Both the easiest and the hardest to deal with on a team is the natural leader. They’re entirely goal focused, they can literally talk to anyone, play any necessary role, and they can rally the team. These are the people that the team asks for help or guidance, they likely know about everyone’s personal lives and their working lives. They also know who is best suited to be the point of contact for any kind of problem because they have their finger on the pulse of the company.
It should be obvious, but every company needs at least one leader (one per 7 people is best). A leaderless company is one that never gets work done on time and has a lot of internal issues. Leaders understand that different worker types need different sorts of communication. The Leader often acts as a go-between for teams having a hard time with interpersonal communication.
The Leader in Management
These people are your managers—even when they aren’t actually in a managerial position.
They will rise quickly or you’ll see that the managerial staff rely heavily on their opinion or their work. The teams they lead want to go to work everyday, feel empowered to make decisions or ask questions, aren’t afraid to screw up, and tend to be better functioning (especially when all the roles are represented.) They know how to choose the right people for a position, how to pivot when necessary, and how to focus everyone’s attention.
What they Love and Don’t Love
The actual roles they play should be one that allows them to have contact with the team—they’ll find their way anyways because they will thrive here. Roles like calendar planning and project management are perfect for this person.
Leaders are not well suited to playing any other role for any length of time—nor will they do it. They can jump into the trenches with the workhorse, idea spar with the Innovator, and check in quietly with the Tinkerer to see what could be better. They won’t stay anywhere for long—but they’ll go to bat for anyone on their team.
They will leave your company if they aren’t respected, if your expectations don’t match their own, their team is too overwhelmed, or they aren’t in a position where they can be a leader. A Leader can be difficult to work with because they’ll walk away if they see the team isn’t healthy and they feel there is nothing they can do about it.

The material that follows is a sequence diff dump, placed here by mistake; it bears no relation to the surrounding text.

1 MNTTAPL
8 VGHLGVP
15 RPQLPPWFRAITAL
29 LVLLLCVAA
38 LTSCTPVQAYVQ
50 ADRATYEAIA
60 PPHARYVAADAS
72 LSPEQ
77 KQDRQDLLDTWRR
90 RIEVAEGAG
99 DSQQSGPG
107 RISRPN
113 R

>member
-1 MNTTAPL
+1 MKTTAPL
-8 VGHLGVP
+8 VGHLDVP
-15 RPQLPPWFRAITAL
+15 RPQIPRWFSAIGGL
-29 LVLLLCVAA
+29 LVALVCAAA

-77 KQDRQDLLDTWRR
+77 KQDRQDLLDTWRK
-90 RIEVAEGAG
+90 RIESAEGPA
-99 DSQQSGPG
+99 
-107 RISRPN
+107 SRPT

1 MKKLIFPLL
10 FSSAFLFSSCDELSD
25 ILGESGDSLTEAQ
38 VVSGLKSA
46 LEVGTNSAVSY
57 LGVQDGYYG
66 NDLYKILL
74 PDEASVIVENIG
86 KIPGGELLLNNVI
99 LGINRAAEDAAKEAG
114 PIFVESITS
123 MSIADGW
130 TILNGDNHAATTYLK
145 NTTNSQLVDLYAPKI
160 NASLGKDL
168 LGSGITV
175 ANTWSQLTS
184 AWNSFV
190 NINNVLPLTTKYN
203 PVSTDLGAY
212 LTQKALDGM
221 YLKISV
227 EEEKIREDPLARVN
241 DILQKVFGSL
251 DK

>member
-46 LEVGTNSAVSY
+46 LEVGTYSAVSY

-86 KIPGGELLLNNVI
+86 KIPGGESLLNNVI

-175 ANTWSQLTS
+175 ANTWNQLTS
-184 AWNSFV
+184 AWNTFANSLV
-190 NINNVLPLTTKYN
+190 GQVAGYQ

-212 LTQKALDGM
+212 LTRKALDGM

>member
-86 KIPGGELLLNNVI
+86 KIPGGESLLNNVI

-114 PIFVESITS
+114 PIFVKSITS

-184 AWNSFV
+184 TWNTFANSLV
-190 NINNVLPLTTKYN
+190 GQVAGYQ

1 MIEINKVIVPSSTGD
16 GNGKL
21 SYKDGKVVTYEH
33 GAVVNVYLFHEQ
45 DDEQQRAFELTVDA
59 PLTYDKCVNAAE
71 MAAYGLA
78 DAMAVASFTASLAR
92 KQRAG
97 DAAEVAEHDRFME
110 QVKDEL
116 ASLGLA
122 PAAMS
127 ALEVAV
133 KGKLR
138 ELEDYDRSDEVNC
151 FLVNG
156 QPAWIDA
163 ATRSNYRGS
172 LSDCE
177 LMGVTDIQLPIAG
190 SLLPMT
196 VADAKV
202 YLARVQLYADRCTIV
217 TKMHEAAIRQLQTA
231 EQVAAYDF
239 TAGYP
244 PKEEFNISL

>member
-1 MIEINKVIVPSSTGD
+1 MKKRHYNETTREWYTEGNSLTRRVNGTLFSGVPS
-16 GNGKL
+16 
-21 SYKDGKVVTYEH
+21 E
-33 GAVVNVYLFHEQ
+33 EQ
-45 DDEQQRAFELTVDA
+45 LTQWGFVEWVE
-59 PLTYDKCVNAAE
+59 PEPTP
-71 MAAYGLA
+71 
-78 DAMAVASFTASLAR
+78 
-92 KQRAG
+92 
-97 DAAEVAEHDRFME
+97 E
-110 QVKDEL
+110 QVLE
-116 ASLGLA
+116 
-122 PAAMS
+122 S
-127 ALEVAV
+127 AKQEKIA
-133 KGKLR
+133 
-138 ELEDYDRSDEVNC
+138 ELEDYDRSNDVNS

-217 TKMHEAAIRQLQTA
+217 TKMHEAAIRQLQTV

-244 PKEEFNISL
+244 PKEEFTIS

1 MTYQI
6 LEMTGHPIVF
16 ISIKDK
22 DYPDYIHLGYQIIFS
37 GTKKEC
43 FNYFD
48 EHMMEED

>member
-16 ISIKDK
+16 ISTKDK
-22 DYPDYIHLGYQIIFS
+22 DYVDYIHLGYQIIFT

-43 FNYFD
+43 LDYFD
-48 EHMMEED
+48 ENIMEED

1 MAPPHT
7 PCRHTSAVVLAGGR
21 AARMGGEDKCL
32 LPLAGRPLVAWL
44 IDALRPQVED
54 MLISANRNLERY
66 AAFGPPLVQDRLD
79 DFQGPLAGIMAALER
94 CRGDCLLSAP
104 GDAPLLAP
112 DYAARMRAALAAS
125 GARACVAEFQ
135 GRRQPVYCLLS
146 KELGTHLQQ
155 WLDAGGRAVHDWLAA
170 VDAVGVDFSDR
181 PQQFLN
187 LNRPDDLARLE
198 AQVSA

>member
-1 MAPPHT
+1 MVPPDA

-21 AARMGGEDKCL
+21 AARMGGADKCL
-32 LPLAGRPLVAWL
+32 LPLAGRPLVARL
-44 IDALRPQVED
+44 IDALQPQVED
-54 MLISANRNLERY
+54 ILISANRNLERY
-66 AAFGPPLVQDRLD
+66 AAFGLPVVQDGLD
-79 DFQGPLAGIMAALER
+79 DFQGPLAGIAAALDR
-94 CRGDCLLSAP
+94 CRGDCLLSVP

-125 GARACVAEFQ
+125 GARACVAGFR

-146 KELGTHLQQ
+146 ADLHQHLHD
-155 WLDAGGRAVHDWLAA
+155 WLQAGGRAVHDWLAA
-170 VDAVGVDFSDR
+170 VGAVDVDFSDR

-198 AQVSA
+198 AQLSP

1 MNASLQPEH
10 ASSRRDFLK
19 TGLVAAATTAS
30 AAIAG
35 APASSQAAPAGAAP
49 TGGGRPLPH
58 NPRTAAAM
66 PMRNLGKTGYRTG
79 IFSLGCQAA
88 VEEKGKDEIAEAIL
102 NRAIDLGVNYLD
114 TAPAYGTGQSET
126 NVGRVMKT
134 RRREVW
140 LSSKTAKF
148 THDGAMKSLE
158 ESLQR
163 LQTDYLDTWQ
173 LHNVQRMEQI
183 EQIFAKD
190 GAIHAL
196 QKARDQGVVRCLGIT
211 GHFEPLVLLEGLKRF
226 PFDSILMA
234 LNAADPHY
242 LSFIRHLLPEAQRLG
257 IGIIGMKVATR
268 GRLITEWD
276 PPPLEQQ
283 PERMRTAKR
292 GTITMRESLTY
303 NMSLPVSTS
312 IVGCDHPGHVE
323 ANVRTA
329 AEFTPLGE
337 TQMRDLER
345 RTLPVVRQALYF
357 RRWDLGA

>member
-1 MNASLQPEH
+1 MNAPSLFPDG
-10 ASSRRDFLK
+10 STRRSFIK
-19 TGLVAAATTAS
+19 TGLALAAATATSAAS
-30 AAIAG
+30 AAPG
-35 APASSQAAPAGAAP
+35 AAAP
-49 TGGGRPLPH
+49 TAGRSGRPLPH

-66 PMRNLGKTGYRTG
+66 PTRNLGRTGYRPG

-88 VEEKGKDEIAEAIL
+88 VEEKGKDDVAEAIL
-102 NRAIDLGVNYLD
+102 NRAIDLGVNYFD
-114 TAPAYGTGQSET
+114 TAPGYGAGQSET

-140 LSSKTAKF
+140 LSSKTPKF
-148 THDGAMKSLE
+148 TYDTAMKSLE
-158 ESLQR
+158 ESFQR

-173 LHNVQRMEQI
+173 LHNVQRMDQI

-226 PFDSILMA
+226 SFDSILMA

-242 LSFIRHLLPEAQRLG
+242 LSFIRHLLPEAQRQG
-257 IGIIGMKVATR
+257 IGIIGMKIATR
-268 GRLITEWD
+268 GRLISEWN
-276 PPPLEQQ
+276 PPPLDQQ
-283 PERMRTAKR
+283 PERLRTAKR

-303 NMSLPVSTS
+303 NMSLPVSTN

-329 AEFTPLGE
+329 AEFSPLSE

This type of person typically won’t burn out because they will always adhere to their own expectations so your biggest indication of them leaving (besides them telling you) is their team being protective.
The Leader and their team will start to push back on management more and you’ll see a general downward trend in team member happiness. Typically, no one but the CEO is surprised when they leave.
If your Leader is unhappy or burning out, it’s a sign that your team is too. Don’t take it lightly.
Empower the Leader
This is actual easier said than done: let them lead. Period.
They have high expectations for themselves and their team wants to please them so use those natural tendencies and put them in project management roles and on projects that allow them to create and work with interdisciplinary teams in your business.
In two-way feedback meetings, know that they’re likely coming in with the team’s best interest in mind. They are loyal to their crew, so don’t push them for “who said what,” just listen to the feedback. Let them know how you see things—they will ask if they need goal/target clarification. They likely don’t need specific feedback because they have their own high expectations.
Other Types of Workers and the Leader
The Leader will bring reprieve to the Workhorse because they will will help when times get tough. The Leader isn’t too prideful to jump into the trenches. They will bridge the gap with the Innovator and be able to pull the Workhorses’ head up for a laugh and a breath of fresh air every once in a while.
The Innovator can throw ideas around with the Leader, and that makes the Innovator loyal. This relationship is typically really inspiring for the Innovator but since the Innovator gets excited easily and the Leader keeps their head at newness, they can develop a relationship where the Innovator feels like the Leader is stifling their creativity (they’re not). If you see that start to happen, suggest they take a walk and talk it through.
The Tinkerer loves their Leader because they know how to approach them. The Leader knows exactly what to say to pull them out of their own head so they find confidants in each other. They don’t work very often together but they always include each other in problem solving conversations out of respect. Because the Leader knows how to talk to the Tinkerer, they will often bridge the gap between the Tinkerer and upper management.
Are you a Leader in your workplace? Put your actual job title in the comments!
If you’re having a hard time at your company, book a call—we’ll see if it’s a good fit for us to talk to your CEO about getting your team empowered and thriving.